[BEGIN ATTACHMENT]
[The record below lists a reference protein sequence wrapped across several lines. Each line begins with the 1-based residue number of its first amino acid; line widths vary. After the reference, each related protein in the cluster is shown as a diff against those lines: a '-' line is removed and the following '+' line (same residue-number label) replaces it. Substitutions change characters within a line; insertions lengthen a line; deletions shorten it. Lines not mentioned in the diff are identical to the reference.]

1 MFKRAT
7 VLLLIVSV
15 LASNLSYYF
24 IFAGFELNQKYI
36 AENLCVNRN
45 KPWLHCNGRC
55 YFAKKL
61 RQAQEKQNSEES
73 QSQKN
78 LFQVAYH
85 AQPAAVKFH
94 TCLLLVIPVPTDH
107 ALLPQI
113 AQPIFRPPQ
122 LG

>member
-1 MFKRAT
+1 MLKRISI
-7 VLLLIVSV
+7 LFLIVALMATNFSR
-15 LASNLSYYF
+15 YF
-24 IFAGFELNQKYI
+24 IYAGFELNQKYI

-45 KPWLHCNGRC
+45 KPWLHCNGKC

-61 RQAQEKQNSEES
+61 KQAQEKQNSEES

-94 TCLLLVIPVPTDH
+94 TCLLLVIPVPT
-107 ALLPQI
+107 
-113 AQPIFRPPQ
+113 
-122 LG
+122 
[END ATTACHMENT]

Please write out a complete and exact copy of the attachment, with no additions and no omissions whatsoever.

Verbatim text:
[The record below lists a reference protein sequence wrapped across several lines. Each line begins with the 1-based residue number of its first amino acid; line widths vary. After the reference, each related protein in the cluster is shown as a diff against those lines: a '-' line is removed and the following '+' line (same residue-number label) replaces it. Substitutions change characters within a line; insertions lengthen a line; deletions shorten it. Lines not mentioned in the diff are identical to the reference.]

1 MFKRAT
7 VLLLIVSV
15 LASNLSYYF
24 IFAGFELNQKYI
36 AENLCVNRN
45 KPWLHCNGRC
55 YFAKKL
61 RQAQEKQNSEES
73 QSQKN
78 LFQVAYH
85 AQPAAVKFH
94 TCLLLVIPVPTDH
107 ALLPQI
113 AQPIFRPPQ
122 LG

>member
-1 MFKRAT
+1 MLKRISI
-7 VLLLIVSV
+7 LFLIVALMATNFSR
-15 LASNLSYYF
+15 YF
-24 IFAGFELNQKYI
+24 IYAGFELNQKYI

-45 KPWLHCNGRC
+45 KPWLHCNGKC

-61 RQAQEKQNSEES
+61 KQAQEKQNSEES

-94 TCLLLVIPVPTDH
+94 TCLLLVIPVPT
-107 ALLPQI
+107 
-113 AQPIFRPPQ
+113 
-122 LG
+122 